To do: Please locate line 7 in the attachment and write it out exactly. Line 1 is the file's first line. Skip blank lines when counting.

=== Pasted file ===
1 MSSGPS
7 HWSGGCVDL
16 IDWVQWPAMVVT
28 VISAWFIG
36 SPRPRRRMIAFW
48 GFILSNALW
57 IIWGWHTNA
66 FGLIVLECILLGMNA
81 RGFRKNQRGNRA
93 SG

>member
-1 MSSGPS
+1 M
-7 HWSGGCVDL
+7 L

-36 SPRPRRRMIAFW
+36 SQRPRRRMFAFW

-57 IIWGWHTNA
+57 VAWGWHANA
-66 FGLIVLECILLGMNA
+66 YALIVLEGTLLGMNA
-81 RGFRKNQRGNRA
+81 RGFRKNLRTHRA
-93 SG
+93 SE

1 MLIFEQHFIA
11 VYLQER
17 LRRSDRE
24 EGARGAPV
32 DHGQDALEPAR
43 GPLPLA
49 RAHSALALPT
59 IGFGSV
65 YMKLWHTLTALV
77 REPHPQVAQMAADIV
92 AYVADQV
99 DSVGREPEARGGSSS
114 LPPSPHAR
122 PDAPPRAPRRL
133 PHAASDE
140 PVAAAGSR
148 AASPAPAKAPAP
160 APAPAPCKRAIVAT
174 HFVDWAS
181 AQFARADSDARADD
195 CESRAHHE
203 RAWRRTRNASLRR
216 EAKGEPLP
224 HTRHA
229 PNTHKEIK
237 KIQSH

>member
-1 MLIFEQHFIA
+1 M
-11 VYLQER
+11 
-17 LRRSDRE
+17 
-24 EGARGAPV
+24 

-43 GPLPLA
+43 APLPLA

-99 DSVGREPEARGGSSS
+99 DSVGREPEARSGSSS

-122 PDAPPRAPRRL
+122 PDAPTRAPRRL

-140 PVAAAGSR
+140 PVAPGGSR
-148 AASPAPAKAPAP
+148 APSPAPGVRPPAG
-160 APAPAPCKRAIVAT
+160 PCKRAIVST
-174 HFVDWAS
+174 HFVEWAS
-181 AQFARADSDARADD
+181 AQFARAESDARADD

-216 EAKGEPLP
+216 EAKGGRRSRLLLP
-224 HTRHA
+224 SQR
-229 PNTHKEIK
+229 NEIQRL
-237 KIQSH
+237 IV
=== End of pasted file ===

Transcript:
57 IIWGWHTNA